Transit seems to be a hot topic in Central Indiana right now.
From the numerous articles in the local papers, to the appearance of public service announcements on local television and radio stations, to the countless tweets related to #INTransit saturating the twittersphere—talk about transit is everywhere.
After sitting through a five-hour House Roads and Transportation committee meeting a few weeks back, which included over 40 individuals speaking about why they support expanded transportation options in our city and state, it is apparent that support for transit in Central Indiana is strong and growing.
However, a recent conversation with a close friend of mine left me a bit concerned about the level of awareness among Central Indiana residents about the details of the transit initiative. The conversation began something like this:
“So, I should probably already know this, but, what is this whole ‘Indy Transit’ thing you support? Is it, like, getting more public buses?”
While I was happy to share my knowledge, and answer questions she had, I also began to feel a bit worrisome. If a close friend of mine hadn’t realized the details of the transit initiative, how many other Central Indiana residents have suffered the same fate?
For this reason, I have decided to take this opportunity to provide a brief “Transit 101” summary to hopefully inform and clarify what #INTransit is all about.
So, here it goes…
The Indy Connect plan is a comprehensive plan to improve and expand transit services in Central Indiana. Based on decades of transportation research and community input, the plan involves a multi-step process that will expand upon the current IndyGo system, and add Bus Rapid Transit (BRT) lines and, eventually, light rail lines along main transit corridors. Such improvements will be funded by a combination of federal, state, and local dollars, as well as by user fares.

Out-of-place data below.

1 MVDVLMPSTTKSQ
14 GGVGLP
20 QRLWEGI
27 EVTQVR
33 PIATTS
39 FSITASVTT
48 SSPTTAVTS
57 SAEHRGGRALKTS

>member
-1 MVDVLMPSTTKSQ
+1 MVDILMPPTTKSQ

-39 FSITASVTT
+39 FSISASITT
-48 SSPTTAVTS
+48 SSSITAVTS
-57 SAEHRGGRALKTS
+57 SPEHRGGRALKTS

Ok, now here’s where it gets a bit complicated.
In order to fully fund the system, the creation of a dedicated local source of funding for the project is needed. Specifically, this will require an increase in the local income tax of 0.3 percent. Transit advocates are currently working on passing a bill through the Indiana General Assembly that would authorize a referendum in 2014 to allow voters in Marion and Hamilton County to approve such an increase.
The bill, which recently passed through the House Roads and Transportation committee 11-1, must now pass through the House Ways and Means committee, be approved on the House Floor, pass through the committee process in the Senate, be approved by the Senate Floor, and then signed into law by the Governor. Then, us voters will have to approve the funding increase via a referendum in 2014. And then, if approved, we can finally get going on making improvements to the transit system in Central Indiana.
The road toward improving transit options in Central Indiana involves a long, multi-step process—a process that is not possible without your help, support, and input. Be sure to stay engaged and informed on the status of the initiative, ask questions, and, most importantly, communicate your thoughts frequently with your state representatives!
As prefaced earlier, this is only a quick “Transit 101” overview. A number of amazing partners and organizations have been working tirelessly, conducting research, communicating information about the plan, relaying updates related to the status of current legislation, and clarifying any questions or concerns. For more information, and to find updates on the status of the bill, please visit: Indy Connect, Indy Connect Now, CIRTA, or ICAT, and follow the hashtag #INTransit on Twitter.
Until we meet again–Stay active, Indy!